(Footage of tourists on beach in Bali)
AUSKAR SURBAKTI, REPORTER: This is the side of Bali that many people are familiar with: rolling waves, sandy beaches, and endless sunshine.
In and around the tourist centres, you could be forgiven for thinking that you were in another country altogether, much of it is developed and westernised.
(Footage of inland village)
Drive a few hours inland and it's a very different sight. Tourism is nonexistent and the further in you go, the greater the poverty.
(Footage of mountains)
There are few paved roads, no running water or electricity, and contact with neighbouring villages, let alone the outside world, is almost impossible.
This is the side of Bali that tourists never get to see. Some three hours away from the holiday hotspots is the village of Ban which lies on the slopes of Mount Agung and Mount Abang. It's considered to be one of the most impoverished villages in Indonesia and it hasn't reaped the rewards of the tourism dollar which has seen the rest of the island flourish.
David Booth, a British engineer living in Bali, first visited the village of Ban in 1998. What he witnessed shocked him.
(Footage of children from Ban and people with goitres as a result of Iodine deficiency)
With the nearest hospital hours away, the child mortality rate was high. Malnutrition was widespread and iodine deficiency, which is easily treatable throughout the rest of Indonesia, was rife.
DAVID BOOTH, FOUNDER, EAST BALI POVERTY PROJECT: It was far more dire than I could imagine it and visualise. And so o after three months visiting until June, I realised it was a village that needed my help. And I just realised that I had never seen anything so bad in my whole life.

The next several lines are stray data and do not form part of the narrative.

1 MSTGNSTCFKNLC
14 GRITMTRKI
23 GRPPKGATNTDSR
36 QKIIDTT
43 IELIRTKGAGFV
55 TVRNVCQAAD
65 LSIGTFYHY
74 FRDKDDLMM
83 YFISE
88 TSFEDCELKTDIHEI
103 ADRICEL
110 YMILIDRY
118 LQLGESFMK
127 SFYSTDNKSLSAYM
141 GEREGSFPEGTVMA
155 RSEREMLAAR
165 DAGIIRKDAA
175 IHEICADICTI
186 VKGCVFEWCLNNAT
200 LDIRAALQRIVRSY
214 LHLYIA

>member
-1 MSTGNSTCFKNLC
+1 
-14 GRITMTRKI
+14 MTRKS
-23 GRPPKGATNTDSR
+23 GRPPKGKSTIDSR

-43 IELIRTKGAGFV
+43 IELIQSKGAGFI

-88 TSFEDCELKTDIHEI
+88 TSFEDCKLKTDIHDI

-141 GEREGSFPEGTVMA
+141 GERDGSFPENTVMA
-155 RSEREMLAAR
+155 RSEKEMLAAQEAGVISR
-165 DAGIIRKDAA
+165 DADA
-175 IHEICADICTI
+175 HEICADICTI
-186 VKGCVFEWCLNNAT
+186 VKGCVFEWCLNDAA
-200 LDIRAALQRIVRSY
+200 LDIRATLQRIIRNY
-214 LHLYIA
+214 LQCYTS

(Footage of children in school, digging in gardens and brushing their teeth)
AUSKAR SURBAKTI: Motivated by what he saw, Mr Booth set up the East Bali Poverty Project. Staff began educating residents about good nutrition and hygiene. Medical checks were conducted and medication was dispensed.
Soon enough, iodine deficiency and malnutrition were all but eliminated from the village and fewer children were dying. But 14 years later the area still lacks the most basic services.
(Footage of children in school)
Education here was nonexistent until a few years ago, even though primary school is compulsory for all Indonesian children. With the support of international charities, the Poverty Project has built three schools and staff say literacy has now reached 100 per cent.
This teacher, a former student, says education is the key to development here.
KETUT MADIR, TEACHER (translation): This school is important so that the children here can learn to read and count. I hope this village can progress and grow.
AUSKAR SURBAKTI: Despite signs of progress and development, there's still a long way to go for the village of Ban. The riches seen a few hours drive away just aren't dribbling down to rural areas of Bali, and some villagers are starting to notice.
NENGAH TUTUP, VILLAGE TEACHER (TRANSLATION): The local and provincial governments still aren't providing what we need. We need roads, electricity and running water.
AUSKAR SURBAKTI: David Booth says the divide between rich and poor is disturbing.
DAVID BOOTH: The contrast between the wealthy part of Bali and the east of Bali made me feel very sad, exceedingly sad. Basically it wasn't not fair.
There's not a lot of wealth returned from tourism taxes in the east and unfortunately therefore the government focused on the western areas where there is great sites of interest, rice fields and these kinds of things.
AUSKAR SURBAKTI: Bali's governor concedes that poverty is a problem that cannot be ignored. And I Made Mangku Pastika has even gone as far as saying that tourism is a disaster for the poor because the industry is raising the cost of living.
But he doesn't blame the tourists themselves for the problem.
I MADE MANGKU PASTIKA, BALI GOVERNOR (on ABC TV, MAY 15): Tourists is not destroying Bali. The greedy investors are destroying Bali because some of these investor are greedy.
Exploitation of the environment, exploitation of the land, exploitation of the people, exploitation of the culture, that is the problem.
AUSKAR SURBAKTI: He may be governor but he seems powerless to stop the onslaught of development by Indonesia's very powerful investors. Even so, he's pledged to reduce poverty from the current 4.5 per cent of the population to just 1 per cent, adding that it's the government's role to address the social gap.
But with tourism a vital part of Bali's economy, the governor admits that balancing the needs of the industry with those of the poor will be a challenging task.